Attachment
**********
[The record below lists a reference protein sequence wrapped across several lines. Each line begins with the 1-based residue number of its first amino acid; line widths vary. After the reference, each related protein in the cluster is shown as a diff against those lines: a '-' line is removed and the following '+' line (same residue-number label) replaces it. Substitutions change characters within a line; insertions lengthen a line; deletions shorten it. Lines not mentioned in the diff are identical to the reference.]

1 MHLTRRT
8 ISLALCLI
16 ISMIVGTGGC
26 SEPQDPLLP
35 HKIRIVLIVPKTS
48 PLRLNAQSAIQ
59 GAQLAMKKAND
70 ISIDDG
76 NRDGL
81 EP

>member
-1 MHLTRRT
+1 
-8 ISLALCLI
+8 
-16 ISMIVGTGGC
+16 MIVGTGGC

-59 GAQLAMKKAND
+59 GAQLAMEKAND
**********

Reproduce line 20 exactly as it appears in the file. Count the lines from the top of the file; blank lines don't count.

+59 GAQLAMEKAND